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Re: Default size limits for /run (/var/run) and /run/lock (/var/lock)

On Wednesday 13 April 2011, Ben Hutchings wrote:
> On Wed, 2011-04-13 at 13:34 +0200, Bernhard R. Link wrote:
> > * Philip Hands <phil@hands.com> [110413 12:54]:
> > > This strikes me as suboptimal, since one could use the disk space
> > > allocated to /tmp as extra swap and then allocate a tmpfs of that size
> > > to be mounted on /tmp with no effect other than allowing the system to
> > > have access to more swap than it would have otherwise had (of course,
> > > that's probably more than it needs, so instead you could just save some
> > > disk space that would otherwise be left generally unused by overloading
> > > the swap usage with /tmp usage.
> > > 
> > > Therefore, in the multi-partition setup, I think we should also default
> > > to having /tmp on tmpfs.
> > 
> > This has both the disadvantage of a system then having swap (given the
> > big memory sizes one currently has and the big difference between RAM
> > and disk access times, having swap is often quite a disadvantage)
> [...]
> Under Linux, swap space is a requirement to defragment RAM.  (This may
> change in the future.)  Without swap space, the kernel eventually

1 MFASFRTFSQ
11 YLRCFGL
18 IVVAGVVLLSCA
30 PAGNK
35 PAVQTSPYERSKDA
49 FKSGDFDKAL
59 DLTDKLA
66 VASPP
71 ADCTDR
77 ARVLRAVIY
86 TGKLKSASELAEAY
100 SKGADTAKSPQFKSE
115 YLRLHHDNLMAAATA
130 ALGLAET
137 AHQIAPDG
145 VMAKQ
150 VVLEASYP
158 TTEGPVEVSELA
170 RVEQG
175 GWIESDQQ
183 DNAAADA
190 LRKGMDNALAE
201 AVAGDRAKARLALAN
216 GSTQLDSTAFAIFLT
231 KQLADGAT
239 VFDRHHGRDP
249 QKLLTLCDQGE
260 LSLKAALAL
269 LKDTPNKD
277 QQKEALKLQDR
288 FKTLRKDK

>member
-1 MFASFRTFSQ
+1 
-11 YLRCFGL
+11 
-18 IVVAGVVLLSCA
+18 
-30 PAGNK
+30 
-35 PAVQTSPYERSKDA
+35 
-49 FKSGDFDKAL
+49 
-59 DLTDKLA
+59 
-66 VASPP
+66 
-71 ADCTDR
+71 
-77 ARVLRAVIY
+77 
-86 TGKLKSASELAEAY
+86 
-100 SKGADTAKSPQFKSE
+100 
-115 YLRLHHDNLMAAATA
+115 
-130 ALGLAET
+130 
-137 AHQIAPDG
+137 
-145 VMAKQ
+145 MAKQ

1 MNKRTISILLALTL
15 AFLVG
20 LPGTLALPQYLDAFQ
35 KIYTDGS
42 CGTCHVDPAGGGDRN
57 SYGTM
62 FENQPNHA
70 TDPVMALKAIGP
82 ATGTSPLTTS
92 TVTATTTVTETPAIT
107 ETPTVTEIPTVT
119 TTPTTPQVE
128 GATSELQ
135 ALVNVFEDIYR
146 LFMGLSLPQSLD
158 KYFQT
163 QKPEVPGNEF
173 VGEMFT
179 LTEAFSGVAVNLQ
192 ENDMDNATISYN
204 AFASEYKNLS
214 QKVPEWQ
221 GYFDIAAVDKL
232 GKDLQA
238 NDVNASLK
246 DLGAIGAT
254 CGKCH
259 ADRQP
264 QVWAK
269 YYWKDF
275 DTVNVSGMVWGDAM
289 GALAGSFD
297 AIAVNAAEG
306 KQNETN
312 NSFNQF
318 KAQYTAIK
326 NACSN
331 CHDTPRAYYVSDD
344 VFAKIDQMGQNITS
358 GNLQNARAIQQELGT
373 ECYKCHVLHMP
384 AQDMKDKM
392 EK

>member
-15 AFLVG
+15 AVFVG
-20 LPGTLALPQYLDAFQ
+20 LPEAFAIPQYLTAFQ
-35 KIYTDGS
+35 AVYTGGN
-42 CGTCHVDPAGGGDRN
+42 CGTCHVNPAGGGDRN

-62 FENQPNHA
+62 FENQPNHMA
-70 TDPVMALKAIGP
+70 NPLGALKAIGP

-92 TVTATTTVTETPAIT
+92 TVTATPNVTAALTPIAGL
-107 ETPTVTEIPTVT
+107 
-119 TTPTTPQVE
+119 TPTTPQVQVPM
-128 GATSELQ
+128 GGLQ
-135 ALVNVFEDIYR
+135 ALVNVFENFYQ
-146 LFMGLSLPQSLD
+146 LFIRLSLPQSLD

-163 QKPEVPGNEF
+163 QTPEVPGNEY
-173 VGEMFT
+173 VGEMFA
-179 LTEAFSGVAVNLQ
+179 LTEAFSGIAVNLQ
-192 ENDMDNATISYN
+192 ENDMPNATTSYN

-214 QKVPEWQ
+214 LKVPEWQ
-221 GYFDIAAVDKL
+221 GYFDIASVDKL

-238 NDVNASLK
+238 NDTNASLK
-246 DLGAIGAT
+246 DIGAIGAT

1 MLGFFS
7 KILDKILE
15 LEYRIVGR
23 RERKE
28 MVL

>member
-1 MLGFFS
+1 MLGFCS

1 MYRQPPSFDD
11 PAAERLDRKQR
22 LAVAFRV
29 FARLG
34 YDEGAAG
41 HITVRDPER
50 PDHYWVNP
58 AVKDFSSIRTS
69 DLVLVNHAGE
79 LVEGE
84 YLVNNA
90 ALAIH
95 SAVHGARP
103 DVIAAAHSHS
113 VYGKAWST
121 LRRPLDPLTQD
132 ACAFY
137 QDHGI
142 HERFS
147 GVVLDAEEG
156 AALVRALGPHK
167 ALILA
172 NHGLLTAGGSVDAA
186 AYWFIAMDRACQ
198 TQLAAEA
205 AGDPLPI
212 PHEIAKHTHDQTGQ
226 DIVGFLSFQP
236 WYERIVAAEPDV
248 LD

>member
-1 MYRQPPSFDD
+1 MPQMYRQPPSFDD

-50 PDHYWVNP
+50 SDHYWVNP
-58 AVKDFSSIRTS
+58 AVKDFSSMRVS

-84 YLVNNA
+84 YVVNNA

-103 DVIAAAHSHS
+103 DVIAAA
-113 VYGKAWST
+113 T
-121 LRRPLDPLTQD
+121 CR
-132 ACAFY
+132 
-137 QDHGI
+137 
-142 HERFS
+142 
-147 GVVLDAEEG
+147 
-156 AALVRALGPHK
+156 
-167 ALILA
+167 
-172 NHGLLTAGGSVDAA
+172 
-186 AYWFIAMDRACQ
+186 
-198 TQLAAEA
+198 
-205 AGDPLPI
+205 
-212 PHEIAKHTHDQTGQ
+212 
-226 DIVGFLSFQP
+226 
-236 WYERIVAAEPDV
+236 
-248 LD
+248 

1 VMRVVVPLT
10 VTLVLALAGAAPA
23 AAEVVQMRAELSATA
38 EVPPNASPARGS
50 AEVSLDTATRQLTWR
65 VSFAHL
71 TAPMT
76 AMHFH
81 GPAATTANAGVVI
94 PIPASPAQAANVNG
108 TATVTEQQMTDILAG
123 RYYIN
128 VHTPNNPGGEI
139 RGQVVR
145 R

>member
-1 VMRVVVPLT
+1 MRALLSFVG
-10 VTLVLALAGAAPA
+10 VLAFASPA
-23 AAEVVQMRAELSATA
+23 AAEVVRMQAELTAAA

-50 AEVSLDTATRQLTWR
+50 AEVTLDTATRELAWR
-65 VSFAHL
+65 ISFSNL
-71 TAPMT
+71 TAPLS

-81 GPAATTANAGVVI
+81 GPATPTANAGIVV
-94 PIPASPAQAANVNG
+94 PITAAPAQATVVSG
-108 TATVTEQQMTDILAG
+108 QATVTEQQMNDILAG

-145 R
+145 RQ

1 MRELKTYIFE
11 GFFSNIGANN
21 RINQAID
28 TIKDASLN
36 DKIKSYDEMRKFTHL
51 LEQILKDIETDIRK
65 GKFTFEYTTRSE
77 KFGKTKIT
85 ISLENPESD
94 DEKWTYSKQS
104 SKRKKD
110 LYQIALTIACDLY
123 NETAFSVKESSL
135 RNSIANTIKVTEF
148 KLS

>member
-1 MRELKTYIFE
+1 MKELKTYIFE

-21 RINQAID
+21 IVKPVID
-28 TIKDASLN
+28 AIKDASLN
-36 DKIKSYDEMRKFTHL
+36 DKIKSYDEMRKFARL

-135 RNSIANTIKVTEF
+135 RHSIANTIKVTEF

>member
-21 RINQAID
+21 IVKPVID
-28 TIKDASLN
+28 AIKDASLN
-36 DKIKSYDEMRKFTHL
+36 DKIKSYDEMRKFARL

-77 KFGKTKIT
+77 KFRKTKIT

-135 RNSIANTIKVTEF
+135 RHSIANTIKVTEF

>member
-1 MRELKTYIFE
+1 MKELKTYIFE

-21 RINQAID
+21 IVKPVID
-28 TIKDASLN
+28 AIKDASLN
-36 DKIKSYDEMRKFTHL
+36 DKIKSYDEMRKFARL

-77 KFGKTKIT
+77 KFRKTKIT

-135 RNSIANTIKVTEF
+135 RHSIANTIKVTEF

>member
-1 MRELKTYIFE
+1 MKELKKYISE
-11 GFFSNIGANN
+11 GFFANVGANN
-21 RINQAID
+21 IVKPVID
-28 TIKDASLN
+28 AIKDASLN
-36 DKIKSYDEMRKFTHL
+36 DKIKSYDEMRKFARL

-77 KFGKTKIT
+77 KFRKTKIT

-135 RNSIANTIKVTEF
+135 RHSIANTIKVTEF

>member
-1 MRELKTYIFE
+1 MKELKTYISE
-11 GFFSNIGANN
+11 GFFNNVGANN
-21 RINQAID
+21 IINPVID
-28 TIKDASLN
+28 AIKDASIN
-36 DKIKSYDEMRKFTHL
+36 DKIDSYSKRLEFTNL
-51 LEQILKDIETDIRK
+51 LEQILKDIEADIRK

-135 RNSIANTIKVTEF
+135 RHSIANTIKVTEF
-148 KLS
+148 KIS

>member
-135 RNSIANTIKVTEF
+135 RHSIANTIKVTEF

> becomes unable to make large physically-contiguous allocations.  Don't
> turn it off.
> Ben.
I am surprised at this.  I have several boxes which are small single board
computers with solid state disks (MIDE or CF), so as I did not need swap 
space (the running set is fixed and the memory requirement was within
the total available memory, I did not define any swap space.  A few days
ago I needed to move one of the boxes I noted its uptime at 594 days just
before I switched it off.  I grant you that it has 256MB of memory, and 
120MB is currently free, but I have not noticed any problems growing over
the time it was up.  Maybe it just did not need to make any large physically
contiguous allocations.

BTW, /var/run is currently occupying a grand total of 27KB if that is relevant
to the subject of this thread.


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